Nested Quasis

Mark S. Miller erights at google.com
Thu Feb 2 11:40:02 PST 2012


On Thu, Feb 2, 2012 at 11:27 AM, Waldemar Horwat <waldemar at google.com>wrote:

> On 02/02/2012 11:03 AM, Mark S. Miller wrote:
>
>  On Thu, Feb 2, 2012 at 5:09 AM, Douglas Crockford <douglas at crockford.com<mailto:
>> douglas at crockford.com>**> wrote:
>>
>>    On 11:59 AM, Waldemar Horwat wrote:
>>
>>        On 02/01/2012 11:35 AM, Allen Wirfs-Brock wrote:
>>        Here's one which I couldn't express in a lexer grammar: How to
>> restart
>>        the quasi after an included expression is over.
>>
>>
>>    If quasis are not nested, then the lexical rule is really simple: Just
>> match the `s, and within the literal, match the {}s.
>>
>>    I would prefer to keep it simple, unless there is a compelling
>> requirement to provide nesting. If we do the simple version now, we could
>> allow the nested case in the future.
>>
>>
>> When we came up with this "simplification", I thought I could live with
>> it. Now, having tried to write some examples within these restrictions, I
>> find it unusable.
>>
>> I think we're overestimating the parsing difficulty. I'll let Mike speak
>> for the real plan. But I'd like to explain what I do in E, so that we can
>> see that none of this need be complicated. It does involve an interaction
>> between the parsing and lexing levels, but much less complex than you may
>> expect, and comparable (IMO less) than the existing unclean interaction
>> that JS already has:
>>
>> Lexing grammar has four new token types.
>>
>>     QuasiOnly ::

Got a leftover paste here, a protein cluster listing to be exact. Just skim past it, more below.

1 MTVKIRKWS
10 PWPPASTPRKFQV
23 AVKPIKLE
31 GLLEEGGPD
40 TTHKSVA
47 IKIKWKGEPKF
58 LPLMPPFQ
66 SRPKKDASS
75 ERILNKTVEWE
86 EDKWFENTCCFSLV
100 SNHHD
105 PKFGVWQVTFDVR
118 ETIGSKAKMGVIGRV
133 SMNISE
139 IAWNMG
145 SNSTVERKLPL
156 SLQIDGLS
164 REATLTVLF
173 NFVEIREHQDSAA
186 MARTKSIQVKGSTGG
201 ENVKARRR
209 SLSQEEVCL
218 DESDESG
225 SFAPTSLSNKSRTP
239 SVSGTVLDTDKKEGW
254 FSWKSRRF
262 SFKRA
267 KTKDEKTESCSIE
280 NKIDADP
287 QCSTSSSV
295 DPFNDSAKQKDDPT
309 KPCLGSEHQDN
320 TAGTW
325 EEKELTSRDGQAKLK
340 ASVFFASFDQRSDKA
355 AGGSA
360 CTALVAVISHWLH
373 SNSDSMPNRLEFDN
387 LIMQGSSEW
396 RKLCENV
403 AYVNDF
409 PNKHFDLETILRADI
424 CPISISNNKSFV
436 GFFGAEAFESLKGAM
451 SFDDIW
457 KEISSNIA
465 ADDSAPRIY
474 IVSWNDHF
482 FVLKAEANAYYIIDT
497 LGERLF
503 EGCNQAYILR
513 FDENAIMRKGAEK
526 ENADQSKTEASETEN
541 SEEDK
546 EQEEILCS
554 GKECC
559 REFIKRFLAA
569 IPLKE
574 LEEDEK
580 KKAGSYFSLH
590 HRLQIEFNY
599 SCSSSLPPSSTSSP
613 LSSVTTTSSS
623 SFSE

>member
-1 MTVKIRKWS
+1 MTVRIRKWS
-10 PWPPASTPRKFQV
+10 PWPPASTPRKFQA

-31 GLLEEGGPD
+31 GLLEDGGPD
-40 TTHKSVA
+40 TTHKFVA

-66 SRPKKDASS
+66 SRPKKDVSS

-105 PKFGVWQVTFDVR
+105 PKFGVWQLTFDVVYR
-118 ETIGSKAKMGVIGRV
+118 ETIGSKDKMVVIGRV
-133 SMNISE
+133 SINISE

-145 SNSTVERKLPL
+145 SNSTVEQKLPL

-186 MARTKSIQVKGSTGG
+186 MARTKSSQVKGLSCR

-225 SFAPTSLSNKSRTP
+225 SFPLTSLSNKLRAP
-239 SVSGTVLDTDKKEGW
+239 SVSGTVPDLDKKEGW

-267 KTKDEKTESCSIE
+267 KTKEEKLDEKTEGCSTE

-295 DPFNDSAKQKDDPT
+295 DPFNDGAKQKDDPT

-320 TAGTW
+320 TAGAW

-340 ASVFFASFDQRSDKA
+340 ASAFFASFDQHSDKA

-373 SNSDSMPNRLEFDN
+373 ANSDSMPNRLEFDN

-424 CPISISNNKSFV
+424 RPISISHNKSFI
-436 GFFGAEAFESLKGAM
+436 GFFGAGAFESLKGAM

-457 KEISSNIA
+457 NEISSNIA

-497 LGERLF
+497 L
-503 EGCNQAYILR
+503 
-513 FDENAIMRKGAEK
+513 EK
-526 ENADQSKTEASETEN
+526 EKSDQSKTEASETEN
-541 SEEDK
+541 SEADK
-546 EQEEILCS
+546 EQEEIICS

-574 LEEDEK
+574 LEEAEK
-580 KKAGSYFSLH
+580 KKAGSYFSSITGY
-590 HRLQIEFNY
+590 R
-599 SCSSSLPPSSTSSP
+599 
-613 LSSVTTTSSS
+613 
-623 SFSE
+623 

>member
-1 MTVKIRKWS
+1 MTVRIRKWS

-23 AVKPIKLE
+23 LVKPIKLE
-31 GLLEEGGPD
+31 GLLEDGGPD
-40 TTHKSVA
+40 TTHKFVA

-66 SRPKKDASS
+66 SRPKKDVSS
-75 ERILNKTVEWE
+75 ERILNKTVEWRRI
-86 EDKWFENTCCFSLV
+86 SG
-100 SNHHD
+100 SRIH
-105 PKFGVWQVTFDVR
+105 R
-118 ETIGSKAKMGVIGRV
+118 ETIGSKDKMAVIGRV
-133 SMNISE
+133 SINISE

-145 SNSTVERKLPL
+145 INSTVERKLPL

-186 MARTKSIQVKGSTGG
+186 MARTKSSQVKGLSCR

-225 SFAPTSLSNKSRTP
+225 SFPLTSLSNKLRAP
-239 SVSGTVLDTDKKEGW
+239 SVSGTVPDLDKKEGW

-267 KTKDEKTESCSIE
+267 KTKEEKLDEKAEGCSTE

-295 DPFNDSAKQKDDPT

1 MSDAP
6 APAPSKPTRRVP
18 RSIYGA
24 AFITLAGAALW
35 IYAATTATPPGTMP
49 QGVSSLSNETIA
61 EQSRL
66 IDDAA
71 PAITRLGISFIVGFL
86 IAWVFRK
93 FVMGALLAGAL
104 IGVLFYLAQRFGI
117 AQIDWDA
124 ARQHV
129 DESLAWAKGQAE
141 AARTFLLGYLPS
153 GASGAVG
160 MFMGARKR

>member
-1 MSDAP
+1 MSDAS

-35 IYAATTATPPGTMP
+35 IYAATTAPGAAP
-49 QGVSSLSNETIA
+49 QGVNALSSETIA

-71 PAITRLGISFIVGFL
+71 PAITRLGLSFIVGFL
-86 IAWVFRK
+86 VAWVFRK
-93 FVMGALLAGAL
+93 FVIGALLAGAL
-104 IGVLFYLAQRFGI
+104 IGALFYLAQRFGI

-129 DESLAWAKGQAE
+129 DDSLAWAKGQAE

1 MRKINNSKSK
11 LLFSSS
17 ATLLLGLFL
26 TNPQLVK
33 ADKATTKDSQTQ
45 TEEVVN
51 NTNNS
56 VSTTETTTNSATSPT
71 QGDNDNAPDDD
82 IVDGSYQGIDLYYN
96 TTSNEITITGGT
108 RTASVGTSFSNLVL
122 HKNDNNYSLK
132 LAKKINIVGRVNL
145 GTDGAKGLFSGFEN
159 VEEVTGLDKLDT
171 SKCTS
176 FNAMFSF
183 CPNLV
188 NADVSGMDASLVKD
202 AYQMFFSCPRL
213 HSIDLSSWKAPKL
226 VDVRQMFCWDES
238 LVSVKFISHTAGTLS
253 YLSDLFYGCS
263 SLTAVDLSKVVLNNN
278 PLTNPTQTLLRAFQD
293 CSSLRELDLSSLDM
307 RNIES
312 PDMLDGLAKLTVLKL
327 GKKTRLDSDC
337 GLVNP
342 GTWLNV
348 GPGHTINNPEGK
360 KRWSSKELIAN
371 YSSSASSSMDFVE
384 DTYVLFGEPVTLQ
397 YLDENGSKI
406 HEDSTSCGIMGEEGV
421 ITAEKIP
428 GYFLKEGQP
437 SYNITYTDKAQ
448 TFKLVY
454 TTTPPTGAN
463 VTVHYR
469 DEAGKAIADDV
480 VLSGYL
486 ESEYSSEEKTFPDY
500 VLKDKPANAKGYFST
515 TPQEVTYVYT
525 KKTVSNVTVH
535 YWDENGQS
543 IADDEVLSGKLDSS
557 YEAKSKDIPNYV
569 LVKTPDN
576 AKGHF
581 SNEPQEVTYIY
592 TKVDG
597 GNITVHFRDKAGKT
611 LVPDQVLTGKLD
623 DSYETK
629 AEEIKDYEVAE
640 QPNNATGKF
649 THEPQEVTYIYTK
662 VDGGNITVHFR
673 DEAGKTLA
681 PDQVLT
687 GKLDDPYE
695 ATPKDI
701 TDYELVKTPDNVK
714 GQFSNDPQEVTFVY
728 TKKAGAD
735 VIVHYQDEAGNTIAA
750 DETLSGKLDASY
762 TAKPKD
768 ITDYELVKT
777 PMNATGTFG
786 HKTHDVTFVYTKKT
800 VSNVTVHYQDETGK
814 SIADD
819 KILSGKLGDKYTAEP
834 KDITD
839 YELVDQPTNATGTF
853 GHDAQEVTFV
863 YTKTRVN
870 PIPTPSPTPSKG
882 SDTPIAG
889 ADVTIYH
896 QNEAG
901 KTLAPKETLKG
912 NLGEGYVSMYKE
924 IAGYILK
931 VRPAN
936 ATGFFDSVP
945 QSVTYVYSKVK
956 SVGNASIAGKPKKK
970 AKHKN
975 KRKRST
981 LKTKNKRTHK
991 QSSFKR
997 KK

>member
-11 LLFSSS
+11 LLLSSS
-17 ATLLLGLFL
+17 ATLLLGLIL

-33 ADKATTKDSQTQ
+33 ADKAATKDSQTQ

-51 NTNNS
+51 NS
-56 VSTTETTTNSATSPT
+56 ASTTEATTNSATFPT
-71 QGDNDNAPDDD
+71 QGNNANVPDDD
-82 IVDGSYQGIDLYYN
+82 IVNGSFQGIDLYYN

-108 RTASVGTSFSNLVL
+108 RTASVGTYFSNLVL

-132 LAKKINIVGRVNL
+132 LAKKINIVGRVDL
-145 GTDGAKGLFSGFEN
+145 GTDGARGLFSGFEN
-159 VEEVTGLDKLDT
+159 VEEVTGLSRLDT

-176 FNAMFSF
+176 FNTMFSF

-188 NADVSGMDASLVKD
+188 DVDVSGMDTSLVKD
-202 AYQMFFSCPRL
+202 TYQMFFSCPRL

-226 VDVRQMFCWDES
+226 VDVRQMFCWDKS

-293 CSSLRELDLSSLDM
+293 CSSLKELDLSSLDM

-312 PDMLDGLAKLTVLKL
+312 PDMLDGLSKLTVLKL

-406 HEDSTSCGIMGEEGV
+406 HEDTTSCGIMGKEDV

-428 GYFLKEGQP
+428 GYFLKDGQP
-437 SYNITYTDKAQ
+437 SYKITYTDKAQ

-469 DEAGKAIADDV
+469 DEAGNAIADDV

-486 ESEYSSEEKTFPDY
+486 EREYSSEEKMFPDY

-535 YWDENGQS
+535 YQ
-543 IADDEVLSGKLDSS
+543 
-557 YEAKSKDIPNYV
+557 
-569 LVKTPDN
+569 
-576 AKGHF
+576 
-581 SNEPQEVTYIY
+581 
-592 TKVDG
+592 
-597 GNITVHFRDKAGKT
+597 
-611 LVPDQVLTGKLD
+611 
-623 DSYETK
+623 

>>
>>         ` QuasiChar* `
>>
>>     QuasiOpen ::
>>
>>         ` QuasiChar* $
>>
>>     QuasiMiddle ::
>>
>>         QuasiChar*
>>
>>     QuasiEnd ::
>>
>>         QuasiChar `
>>
> (presumably you forgot a * in QuasiEnd?)
>

y. I also messed up one more thing:


     QuasiMiddle ::

         QuasiChar* $

Sorry for the confusion.



> That's not a valid lexer grammar.


I didn't explain well enough. QuasiMiddle and QuasiEnd apply only after a
quasiHole, and they apply immediately after a quasiHole. That's the
complexity I was referring to: it introduces yet another lexing context,
and the determination about whether we're in that lexing context demands
counting curlies -- which a regular expression can't do.



>  The input
>
>  if
>
> is now ambiguous -- it can lex as either a keyword or a QuasiMiddle.


If it occurs immediately after a quasiHole, then it is a QuasiMiddle or
QuasiEnd, depending on whether it is terminated by a $ or `. (See
correction above).



>  The input
>
>  3+`
>
> will now lex as QuasiEnd, which may or may not be what you want.


Only if after a quasiHole.


>
>
>    Waldemar
>



-- 
    Cheers,
    --MarkM
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